You want to replace that filesystem with the one contained in the .img file. Note that this is complete replacement - and existing data on the stick will be erased.

1. Insert the memory stick in the Mac

2. Open the Disk Utility application (in Applications/Utilities)
You should see the name of the USB stick appear in the left panel in the application, below your system disk.

3. Click the memory stick name, then click the 'Restore' tab at the top of the right hand panel.

4. Drag and drop the .img file to be copied into the Source box in Disk Utility.

5. Drag the memory stick icon from the left panel into the Destination box.

6. Click the Restore button that has now become active and click OK in the confirmation window which then appears.

7. Enter your password in the authentication window that pops up.

8. The copy is complete when the Source and Destination boxes in Disk Utility go blank.

9. Click on the memory stick icon in the Finder and you should see the contents have been replaced with those of the disk image.

Those familiar with the ever useful UNIX command dd might expect to use this to copy the image file on the command line. The problem here is that Mac OS X will automatically mount the memory stick into the Finder such that a command like 'sudo dd if=/path/to/my.img of=/dev/disk3' will fail with a 'Resource Busy' error.

Setting up NFS mounts in Linux (Fedora 6)

This is a short guide to mounting a directory from one linux system on another on the same internal network using NFS. This was tested on a Linux Fedora system but should be applicable to other unix variants.

In this example I am setting up a NFS mounted directory to use for backing up files on remote systems. All commands should be run as root or via sudo.

On the Server
(Fedora Core 6 with NFS4 installed)

1. Turn off any firewall and SELinux software (or configure it to allow NFS traffic). Use the system-config-securitylevel GUI tool. If you follow all the steps here but you are unable to mount the remote directory then go back and check your security settings.

# system-config-securitylevel

Another place to check is /etc/hosts.allow. Adding this line will open up all services on this server to the specified network.


2. Configure the NFS4 ID to Name mapping daemon. This is not used in versions of NFS before NFS4. It is used on Fedora 6 and above.

Edit the configuration file /etc/idmapd.conf and modify the Domain and Nobody-User/-Group lines thus:

Domain = your-internal-domain.com
Nobody-User = nfsnobody
Nobody-Group = nfsnobody

3. Make sure the portmap, nfslock and nfs services are running. On my system the first two were running by default.

# /sbin/service portmap start
# /sbin/service nfslock start
# /sbin/service nfs start

4. Make sure they will be started whenever the system is rebooted

# /sbin/chkconfig --level 345 portmap on
# /sbin/chkconfig --level 345 nfslock on
# /sbin/chkconfig --level 345 nfs on

5. Create an exports directory for each directory you want to share. This is not the actual directory that contains your data but an indirect link that makes it easier to move the real directory without having to update all your clients. It's a bit like a symbolic link. The name doesn't really matter but something like exports or nfsexports is a good idea.

# mkdir /exports
# mkdir /exports/backups

Then change the directory permissions to suite your needs. For example:

# chmod -R a+w /exports

6. Bind the exports directories to the real directories by editing /etc/fstab and adding lines like this where /proj/backups is the 'real' directory and /exports/backups is the linked directory that will actually be shared by NFS.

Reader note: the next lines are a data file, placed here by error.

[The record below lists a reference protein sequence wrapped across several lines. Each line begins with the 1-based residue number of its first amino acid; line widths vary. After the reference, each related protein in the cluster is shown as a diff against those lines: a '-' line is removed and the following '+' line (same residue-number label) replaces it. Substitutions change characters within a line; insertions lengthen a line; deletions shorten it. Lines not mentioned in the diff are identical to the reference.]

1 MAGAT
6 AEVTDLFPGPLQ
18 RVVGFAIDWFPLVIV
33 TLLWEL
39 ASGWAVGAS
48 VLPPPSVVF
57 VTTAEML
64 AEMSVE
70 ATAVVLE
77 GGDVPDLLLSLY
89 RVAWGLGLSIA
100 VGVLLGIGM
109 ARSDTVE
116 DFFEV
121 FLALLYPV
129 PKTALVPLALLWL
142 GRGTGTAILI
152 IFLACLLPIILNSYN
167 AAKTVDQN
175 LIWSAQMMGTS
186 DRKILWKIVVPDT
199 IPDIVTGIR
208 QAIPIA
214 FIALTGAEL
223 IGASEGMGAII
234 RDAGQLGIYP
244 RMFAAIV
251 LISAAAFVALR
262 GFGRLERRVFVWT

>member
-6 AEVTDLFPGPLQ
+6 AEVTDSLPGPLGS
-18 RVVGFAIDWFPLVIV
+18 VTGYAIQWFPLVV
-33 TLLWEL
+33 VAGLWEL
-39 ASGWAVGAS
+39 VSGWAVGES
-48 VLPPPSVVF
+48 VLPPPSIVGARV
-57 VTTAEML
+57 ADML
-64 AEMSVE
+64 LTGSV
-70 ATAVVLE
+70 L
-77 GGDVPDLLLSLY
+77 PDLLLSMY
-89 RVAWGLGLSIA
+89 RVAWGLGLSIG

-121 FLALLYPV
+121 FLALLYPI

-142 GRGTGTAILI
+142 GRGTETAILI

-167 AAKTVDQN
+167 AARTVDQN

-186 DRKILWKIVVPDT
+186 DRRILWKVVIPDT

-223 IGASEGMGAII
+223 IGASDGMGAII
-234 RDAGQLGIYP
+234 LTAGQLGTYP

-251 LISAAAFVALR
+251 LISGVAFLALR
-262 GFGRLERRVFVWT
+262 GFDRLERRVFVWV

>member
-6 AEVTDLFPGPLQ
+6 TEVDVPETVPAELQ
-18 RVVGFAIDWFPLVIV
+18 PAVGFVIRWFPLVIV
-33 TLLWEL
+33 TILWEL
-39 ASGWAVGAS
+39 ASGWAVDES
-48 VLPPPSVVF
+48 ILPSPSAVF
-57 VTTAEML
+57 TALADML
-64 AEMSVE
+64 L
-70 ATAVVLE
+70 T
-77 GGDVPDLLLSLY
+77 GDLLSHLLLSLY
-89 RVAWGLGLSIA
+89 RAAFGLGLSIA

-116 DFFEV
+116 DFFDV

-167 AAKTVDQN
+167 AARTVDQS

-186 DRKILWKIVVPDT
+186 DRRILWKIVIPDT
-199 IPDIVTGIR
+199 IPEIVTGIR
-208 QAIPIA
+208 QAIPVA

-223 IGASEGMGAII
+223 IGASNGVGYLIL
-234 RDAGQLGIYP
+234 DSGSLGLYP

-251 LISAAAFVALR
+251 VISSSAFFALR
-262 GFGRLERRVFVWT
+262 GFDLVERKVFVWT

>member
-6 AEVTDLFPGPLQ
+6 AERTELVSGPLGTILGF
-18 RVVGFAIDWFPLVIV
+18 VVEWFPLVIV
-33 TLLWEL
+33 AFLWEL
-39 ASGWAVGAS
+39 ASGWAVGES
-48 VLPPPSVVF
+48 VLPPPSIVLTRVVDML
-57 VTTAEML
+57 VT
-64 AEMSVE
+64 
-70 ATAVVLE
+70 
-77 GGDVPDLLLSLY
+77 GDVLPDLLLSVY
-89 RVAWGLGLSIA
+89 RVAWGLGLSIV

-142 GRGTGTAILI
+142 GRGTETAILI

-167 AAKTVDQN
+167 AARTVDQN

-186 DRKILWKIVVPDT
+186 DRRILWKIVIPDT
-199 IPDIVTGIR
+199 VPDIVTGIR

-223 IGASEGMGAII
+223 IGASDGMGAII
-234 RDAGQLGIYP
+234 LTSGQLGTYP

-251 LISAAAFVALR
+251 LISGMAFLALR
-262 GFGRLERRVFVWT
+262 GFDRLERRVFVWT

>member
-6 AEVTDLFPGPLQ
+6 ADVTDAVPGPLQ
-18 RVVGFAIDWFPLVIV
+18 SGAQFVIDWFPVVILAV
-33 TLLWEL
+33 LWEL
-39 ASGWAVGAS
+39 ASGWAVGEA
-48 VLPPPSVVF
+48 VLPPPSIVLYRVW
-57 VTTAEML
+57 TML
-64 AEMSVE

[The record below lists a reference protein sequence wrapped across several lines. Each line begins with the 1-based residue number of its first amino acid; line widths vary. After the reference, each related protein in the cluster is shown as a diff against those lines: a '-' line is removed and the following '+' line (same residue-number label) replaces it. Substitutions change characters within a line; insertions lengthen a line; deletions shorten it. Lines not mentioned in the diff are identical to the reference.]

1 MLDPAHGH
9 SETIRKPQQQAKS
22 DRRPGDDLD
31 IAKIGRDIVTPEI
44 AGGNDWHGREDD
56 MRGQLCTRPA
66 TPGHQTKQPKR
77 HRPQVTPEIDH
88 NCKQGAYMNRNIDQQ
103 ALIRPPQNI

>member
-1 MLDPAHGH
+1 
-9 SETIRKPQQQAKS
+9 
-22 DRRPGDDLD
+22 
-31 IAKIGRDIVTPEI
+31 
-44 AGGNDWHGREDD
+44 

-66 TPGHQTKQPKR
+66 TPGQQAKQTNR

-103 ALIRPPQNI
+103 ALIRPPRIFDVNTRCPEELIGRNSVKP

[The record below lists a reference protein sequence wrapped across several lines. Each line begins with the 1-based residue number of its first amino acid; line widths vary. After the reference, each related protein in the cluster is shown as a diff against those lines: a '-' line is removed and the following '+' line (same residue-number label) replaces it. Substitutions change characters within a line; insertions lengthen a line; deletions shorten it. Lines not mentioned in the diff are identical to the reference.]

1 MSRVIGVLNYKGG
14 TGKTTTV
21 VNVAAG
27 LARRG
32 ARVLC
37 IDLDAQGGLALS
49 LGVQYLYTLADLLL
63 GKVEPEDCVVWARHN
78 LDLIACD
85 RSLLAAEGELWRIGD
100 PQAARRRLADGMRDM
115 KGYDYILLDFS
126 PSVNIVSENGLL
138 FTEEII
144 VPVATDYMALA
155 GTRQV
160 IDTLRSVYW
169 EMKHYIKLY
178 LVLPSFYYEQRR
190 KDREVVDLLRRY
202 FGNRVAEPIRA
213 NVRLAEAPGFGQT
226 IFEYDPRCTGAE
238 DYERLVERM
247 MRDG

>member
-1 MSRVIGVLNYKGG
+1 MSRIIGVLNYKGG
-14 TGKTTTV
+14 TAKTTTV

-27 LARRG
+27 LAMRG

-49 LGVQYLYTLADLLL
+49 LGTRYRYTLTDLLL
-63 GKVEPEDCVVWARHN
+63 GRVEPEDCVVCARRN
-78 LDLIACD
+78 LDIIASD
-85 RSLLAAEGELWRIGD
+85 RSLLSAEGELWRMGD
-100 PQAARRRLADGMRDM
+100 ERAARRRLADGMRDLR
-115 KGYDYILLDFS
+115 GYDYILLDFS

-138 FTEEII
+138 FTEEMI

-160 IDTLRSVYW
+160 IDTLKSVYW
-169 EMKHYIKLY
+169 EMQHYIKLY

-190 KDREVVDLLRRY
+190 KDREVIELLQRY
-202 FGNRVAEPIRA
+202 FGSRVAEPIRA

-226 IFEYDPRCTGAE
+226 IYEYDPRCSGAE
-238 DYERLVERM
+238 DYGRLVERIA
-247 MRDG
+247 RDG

/proj/backups /exports/backups none bind 0 0

7. Pick up this change on your system by remounting all filesystems

# mount -a

8. Tell NFS which filesystems can be exported by editing /etc/exports and adding these lines. Look at man exports to learn about all the options. In this example the numbers represent the network and netmask of my internal network and they define the range of IP addresses that will able to access the shared directory. Modify this as needed to restrict access as needed. Of the other options, the rw is most important, signifying that the client will have read/write access to the directory.

Note that all of this should be on Two lines!


9. Pick up this change with this command

# /usr/sbin/exportfs -rv

10. Reboot the system and check that the directories are being exported

# /usr/sbin/showmount -e
Export list for server.int.craic.com

On the Client
(In this case the client was a Fedora 4 system that did not have NFS version 4 installed)

1. If the system did have NFS 4 then you would repeat step 1 in the server configuration to setup the /etc/idmapd.conf file.

2. Create the mount points on the client system. In other words, create the directories that will be linked to the remote shared directories by NFS. In my case this was:

[client] # mkdir /mnt/server_backups

3. Add the shared directories to /etc/fstab on the client. The line defines the hostname of the remote server and the exported directory, separated by a colon. Note that we use the name of the linked/bound directory that we set up, not the real directory name. That way, if we move that directory we only need to change the settings on the server. The second term on the line defines the mount point on the client machine (this machine). 'man fstab' will show what the options mean in the 'nfs' section. Most important of these are 'rw' which define read/write access and 'hard' which sets up a hard mount, which is more robust than a soft mount.

Note that all of this should be on ONE line!

server.int.craic.com:/exports/backups /mnt/server_backups nfs rw,hard,rsize=8192,wsize=8192,timeo=14,intr 0 0

4. Remount the filesystems on this client

[client] # mount -a

If this works then you should not see any messages. Check that the remote directory has been mounted by running 'df' and looking for the appropriate line. Then cd to the local mount point, list the files, etc.

All this information is widely available on the web in various forms. I used this article on fedorasolved.org by Renich Bon Ciric while I was figuring it all out, although that does contain a couple of errors.